Ahead of the Bell: Consumer confidence seen rising

Analysts expect consumer confidence was up in September in a roller coaster economic recovery

Associated Press

NEW YORK (AP) -- Economists believe consumers' confidence ticked up between August and September during the roller coaster economic recovery.

They expect the private research group The Conference Board to report that its monthly consumer confidence index will be at 63.0 in September, compared with 60.6 in August, according to FactSet.

The indicator is watched closely because consumer spending, including major purchases like health care, accounts for 70 percent of U.S. economic activity.

The Conference Board will release its report Tuesday at 10 a.m. Eastern.

The report is based on a survey conducted Sept. 1 to Sept. 13 with about 500 randomly selected people nationwide.

Despite several brief spikes, the index remains well below the 90 reading that indicates a healthy economy — a level it hasn't reached since the recession began in December 2007. But it's far above the level of 40 reached in October 2011 and the all-time low of 25.3 reached in February 2009.

Since the beginning of the year, the index has wavered, falling in January and rising in February, before falling for four straight months. It rose again in July. The reading dropped in August to the lowest level since last November.

The yo-yo confidence comes as the U.S. economy is struggling to grow and add jobs

One piece of encouraging news: a jump in the stock market and rising home prices are bringing Americans closer to regaining the wealth they lost in the recession, according to the latest report on household wealth.

U.S. household net worth dipped in the April-June quarter, according to a Federal Reserve report released this month. But gains in stocks and home equity since the last quarter ended have likely raised total household wealth to within 5 percent of its peak before the Great Recession.

The increased overall wealth could give many people and businesses the confidence to increase spending particular during the crucial holiday season.

The housing market is becoming a bright spot in the economic recovery. Sales of previously occupied homes jumped in August to the highest level in two years, the National Association of Realtors said Wednesday. The market has been helped by steady price increases and rock-bottom mortgage rates, which fell again last week. The latest report offers more evidence of steady progress in the housing market after years of stagnation. New-home sales are up, builder confidence is at its highest level in more than six years, and increases in home prices appear to be sustainable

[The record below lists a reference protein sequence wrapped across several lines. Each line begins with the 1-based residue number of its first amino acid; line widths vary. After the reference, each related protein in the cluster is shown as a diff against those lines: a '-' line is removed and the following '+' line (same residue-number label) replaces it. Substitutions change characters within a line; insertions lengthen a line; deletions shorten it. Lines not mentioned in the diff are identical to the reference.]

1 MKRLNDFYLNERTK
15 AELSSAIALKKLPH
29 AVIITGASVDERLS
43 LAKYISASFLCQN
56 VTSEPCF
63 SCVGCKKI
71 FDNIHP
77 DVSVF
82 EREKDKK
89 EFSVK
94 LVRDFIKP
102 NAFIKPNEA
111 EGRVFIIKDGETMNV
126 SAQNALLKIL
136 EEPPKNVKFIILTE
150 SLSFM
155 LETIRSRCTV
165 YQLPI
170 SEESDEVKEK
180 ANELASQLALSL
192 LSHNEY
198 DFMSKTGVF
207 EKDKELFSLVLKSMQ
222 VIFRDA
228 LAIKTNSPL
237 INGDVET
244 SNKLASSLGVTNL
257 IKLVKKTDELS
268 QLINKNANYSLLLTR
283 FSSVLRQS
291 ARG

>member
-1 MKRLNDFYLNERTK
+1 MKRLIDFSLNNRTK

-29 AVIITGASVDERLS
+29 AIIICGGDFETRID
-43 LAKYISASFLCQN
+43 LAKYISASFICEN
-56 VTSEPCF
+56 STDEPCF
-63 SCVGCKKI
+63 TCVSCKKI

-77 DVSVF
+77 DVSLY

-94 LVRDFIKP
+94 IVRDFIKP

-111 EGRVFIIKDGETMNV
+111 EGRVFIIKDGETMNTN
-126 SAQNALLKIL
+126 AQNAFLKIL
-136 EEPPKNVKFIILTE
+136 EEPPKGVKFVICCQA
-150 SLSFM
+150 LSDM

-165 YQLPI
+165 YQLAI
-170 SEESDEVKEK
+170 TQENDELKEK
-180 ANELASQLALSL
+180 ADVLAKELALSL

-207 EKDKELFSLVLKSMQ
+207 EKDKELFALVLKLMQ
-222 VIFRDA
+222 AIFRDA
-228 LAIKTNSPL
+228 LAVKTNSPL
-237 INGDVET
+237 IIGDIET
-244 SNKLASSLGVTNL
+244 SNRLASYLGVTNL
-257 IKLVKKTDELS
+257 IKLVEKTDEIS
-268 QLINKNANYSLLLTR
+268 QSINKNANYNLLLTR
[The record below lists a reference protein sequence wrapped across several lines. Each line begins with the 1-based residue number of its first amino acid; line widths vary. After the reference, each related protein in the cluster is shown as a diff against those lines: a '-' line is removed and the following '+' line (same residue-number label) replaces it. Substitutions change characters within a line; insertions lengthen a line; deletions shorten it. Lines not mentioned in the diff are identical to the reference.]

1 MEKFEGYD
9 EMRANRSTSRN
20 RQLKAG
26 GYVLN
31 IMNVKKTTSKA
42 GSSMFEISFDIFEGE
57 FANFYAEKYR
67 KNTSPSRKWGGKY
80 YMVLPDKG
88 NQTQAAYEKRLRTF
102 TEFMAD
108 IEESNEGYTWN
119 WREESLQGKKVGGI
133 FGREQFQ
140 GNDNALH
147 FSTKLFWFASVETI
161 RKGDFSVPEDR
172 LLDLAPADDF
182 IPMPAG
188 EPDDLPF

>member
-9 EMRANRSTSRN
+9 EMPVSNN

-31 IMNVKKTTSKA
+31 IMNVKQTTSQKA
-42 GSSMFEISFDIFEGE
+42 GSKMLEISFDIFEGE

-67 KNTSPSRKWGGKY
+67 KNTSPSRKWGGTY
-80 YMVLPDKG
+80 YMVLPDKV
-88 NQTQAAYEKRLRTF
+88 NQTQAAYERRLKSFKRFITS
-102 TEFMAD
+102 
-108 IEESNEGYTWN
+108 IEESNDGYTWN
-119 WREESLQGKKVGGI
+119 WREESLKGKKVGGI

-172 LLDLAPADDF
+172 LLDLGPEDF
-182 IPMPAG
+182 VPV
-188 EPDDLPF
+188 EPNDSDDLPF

But hiring, which has languished since this past winter, has been a big concern. American employers cut back sharply on hiring last month, dousing hopes that the job market was improving. According to the recent report from the Labor Department, employers added just 96,000 jobs in August, down from 141,000 in July and too few to keep up with population growth. The unemployment rate fell to 8.1 percent from 8.3 percent, but only because many people gave up their job search, so they were no longer counted as unemployed.

Another worry is that gas prices, which had fallen sharply from a peak of $3.94 in early April, started to surge again during the summer. Prices have started declining again, but motorists shouldn't expect the numbers at the pump to drop quickly this fall. The average price for gasoline slipped about 2.5 cents over the weekend to $3.808 per gallon, according to a daily survey from AAA, Wright Express and the Oil Price Information Service.

Against this background, shoppers are buying when they see a big bargain or when they need something.

Merchants generally had a good August, but spending was fueled by buying necessities like backpacks and jeans to outfit their children for the back-to-school shopping season. Analysts see shoppers taking a pause before the holiday period officially kicks off in November.

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